Natives of rural Nicaragua disproportionately suffer from chronic kidney disease.
The incidence of syphilis in people with end-stage renal disease in America is three times higher than in the general population.
There’s little research to indicate why both problems exist.
Studies by students from the Medical College of Georgia at Augusta University is helping contribute to the data pool on both. Their findings are being presented at the Southern Regional Meeting of the American Federation for Medical Research this weekend in New Orleans.
In Nicaragua, 14 percent of men have Mesoamerican nephropathy, a chronic kidney disease that presents in young agricultural workers with no clear cause. In some rural areas, where most men work dawn to dusk in sugar cane fields, nearly half of male deaths are caused by the disease. “It’s called the Island of Widows, because every other house has lost their husband,” said fourth-year MCG student Anna Sulimirski.
No one knows why the disease is so prevalent in native Nicaraguan men, she said. Sulimirski and Dr. Stan Nahman, an MCG nephrologist, examined a database of results from a health fair in Chinandega, Nicaragua, which included urine dipstick results for 71 native and non-native men. They were specifically looking at measures of urine specific gravity, which compares the density of urine to the density of water and helps determine how well the kidneys are diluting urine. Urine that’s too concentrated can mean the kidneys aren’t functioning properly.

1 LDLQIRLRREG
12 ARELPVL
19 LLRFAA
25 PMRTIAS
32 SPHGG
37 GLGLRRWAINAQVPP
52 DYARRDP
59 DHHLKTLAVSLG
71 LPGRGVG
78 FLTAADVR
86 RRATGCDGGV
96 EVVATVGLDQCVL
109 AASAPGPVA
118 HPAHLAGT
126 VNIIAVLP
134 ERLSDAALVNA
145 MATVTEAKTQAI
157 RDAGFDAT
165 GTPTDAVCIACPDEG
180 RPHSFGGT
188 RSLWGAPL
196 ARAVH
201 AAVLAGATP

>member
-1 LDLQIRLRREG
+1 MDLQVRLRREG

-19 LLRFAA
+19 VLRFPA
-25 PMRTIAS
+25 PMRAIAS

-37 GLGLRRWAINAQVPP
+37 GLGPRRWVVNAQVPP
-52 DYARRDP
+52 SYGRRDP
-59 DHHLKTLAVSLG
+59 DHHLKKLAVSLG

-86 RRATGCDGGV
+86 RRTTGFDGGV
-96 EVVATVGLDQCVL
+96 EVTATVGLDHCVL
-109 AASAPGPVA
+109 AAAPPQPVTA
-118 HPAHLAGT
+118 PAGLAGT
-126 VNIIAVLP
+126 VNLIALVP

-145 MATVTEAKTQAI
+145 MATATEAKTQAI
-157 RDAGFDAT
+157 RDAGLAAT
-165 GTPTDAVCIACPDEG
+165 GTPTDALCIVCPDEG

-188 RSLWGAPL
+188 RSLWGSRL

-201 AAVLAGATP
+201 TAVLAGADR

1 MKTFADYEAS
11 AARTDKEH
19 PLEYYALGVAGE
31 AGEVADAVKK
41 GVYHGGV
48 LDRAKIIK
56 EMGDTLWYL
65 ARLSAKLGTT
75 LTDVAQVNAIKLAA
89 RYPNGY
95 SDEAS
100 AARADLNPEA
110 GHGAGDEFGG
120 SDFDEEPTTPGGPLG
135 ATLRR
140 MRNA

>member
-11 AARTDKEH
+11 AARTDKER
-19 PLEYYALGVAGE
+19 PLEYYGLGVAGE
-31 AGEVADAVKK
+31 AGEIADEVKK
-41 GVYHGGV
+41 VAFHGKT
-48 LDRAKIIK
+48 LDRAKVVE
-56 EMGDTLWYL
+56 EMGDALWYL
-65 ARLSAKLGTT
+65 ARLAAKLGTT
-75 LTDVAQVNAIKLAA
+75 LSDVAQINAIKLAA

“What we found, is that the natives had higher urine specific gravities than non-natives, which usually correlates with someone who is dehydrated and needs to drink more water,” Nahman said. “We know that patients who are severely dehydrated and severely volume depleted can develop acute kidney failure. But is that what’s happening here? We don’t really know.”
Sulimirski, who has been traveling to rural Nicaragua for mission work since she was a child and hopes to return to the area to practice one day, suspects a number of things could be at play.
“There are human rights groups that attribute the disease to harsh working conditions, where men are hard laborers working all day with little or no access to shade and with very little to drink,” she said. “I think some of it could also be cultural. In America, we’ve grown up having access to clean water. We go to the sink and just drink it, whereas there, if you and your mom and your mom’s mom have had to go to the river and get clean water, you’re not going to chug water when you’re thirsty. It’s thought of as a limited commodity, so sodas and sugary drinks are popular.”
Previous research, using kidney biopsies, has also shown abnormalities in the part of the kidneys that concentrate urine, which suggests that there may be an underlying genetic cause as well, she said.
“There’s a lack of data on this condition,” Nahman said. “Therefore any observational stuff that comes along may be of use to the data pool.”